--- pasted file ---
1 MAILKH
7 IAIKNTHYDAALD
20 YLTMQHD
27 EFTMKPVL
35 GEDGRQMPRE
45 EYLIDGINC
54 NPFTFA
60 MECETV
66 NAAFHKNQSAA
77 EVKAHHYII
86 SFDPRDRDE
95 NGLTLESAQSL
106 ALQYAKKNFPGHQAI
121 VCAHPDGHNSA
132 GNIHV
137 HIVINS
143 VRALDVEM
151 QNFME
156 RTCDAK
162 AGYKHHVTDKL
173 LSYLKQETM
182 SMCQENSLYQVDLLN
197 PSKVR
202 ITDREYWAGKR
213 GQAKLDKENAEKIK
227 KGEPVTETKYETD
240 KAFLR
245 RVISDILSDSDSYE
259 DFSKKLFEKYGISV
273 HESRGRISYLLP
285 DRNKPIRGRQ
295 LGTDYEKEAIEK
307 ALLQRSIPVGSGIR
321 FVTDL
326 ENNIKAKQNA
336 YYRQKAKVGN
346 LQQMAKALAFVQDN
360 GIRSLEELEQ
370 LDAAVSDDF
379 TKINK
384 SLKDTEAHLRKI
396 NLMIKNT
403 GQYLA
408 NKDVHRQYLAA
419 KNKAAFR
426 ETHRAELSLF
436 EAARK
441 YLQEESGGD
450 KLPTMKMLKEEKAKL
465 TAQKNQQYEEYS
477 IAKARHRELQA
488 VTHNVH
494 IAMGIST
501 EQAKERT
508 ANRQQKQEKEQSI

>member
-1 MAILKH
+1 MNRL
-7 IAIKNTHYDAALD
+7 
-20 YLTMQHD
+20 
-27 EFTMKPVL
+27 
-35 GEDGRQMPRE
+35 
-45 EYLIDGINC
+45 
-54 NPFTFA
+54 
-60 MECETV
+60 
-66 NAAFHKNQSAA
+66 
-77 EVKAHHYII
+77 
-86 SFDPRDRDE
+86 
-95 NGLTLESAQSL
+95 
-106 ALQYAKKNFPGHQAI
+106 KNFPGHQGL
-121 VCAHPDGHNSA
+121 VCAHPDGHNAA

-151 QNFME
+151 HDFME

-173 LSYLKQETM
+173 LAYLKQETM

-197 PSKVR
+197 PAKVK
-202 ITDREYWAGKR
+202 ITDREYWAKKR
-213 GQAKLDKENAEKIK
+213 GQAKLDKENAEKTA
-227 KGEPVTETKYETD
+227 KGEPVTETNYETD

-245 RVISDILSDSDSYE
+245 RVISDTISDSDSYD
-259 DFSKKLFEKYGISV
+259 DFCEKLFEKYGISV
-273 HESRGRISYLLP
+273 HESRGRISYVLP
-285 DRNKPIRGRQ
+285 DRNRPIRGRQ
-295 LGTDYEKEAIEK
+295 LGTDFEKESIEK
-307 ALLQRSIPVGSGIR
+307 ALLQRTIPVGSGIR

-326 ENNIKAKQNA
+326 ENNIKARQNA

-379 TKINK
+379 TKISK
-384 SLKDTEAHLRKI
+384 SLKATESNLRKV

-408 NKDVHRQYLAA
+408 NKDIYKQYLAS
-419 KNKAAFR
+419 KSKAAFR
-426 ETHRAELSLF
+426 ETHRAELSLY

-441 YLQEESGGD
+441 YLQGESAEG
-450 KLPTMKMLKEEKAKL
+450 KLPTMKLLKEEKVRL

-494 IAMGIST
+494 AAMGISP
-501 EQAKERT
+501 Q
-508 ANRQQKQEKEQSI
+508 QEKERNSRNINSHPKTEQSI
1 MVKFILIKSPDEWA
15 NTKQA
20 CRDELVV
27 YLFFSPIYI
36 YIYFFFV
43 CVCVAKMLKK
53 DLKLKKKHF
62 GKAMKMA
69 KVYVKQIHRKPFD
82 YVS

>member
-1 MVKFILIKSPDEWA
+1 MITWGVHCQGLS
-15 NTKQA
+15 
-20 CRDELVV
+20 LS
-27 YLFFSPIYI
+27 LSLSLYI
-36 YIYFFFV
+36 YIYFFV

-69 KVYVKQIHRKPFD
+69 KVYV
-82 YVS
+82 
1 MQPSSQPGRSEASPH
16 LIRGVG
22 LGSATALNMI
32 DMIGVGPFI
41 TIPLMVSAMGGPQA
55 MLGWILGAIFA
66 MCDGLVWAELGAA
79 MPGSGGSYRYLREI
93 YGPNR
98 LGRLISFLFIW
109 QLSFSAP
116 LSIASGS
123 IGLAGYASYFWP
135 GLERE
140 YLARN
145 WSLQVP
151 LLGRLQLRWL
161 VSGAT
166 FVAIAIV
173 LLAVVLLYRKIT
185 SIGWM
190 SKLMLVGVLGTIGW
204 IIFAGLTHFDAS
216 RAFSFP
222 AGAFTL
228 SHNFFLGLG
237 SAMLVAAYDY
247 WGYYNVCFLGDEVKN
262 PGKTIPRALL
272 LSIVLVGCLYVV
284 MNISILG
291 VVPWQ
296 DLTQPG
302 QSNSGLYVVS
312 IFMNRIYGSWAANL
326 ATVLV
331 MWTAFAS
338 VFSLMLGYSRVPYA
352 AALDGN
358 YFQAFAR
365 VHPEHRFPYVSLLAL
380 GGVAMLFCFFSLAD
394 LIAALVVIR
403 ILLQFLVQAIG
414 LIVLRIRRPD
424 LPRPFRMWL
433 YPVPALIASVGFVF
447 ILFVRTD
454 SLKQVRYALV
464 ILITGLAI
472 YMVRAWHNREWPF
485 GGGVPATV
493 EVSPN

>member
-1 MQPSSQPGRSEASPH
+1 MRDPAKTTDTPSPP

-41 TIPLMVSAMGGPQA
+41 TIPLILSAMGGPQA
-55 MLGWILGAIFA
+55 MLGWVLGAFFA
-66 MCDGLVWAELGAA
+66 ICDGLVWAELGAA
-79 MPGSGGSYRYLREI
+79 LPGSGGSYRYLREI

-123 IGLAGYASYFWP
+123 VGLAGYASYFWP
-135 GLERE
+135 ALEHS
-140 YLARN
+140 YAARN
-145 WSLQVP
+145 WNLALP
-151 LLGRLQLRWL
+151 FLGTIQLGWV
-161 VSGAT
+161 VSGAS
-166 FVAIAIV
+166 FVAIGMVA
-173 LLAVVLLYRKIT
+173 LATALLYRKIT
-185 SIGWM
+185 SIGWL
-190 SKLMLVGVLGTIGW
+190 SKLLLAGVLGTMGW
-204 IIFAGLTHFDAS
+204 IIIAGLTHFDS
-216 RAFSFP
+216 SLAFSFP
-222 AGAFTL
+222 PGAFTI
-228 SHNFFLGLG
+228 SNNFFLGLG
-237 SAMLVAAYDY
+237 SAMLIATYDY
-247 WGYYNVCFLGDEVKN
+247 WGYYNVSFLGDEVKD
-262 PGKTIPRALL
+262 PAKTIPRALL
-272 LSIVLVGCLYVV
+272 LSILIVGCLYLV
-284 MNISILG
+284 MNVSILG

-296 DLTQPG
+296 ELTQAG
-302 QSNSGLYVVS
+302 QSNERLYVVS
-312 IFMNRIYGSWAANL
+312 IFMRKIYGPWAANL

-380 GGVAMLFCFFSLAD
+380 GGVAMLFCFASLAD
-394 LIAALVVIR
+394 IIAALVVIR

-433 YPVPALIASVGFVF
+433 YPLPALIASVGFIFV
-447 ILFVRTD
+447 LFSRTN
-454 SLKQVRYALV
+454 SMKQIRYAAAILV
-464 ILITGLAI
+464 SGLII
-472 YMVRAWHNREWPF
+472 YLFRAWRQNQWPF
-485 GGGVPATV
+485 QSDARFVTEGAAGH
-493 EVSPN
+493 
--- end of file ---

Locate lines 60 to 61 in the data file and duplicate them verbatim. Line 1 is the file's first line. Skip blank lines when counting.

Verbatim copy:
+7 
-20 YLTMQHD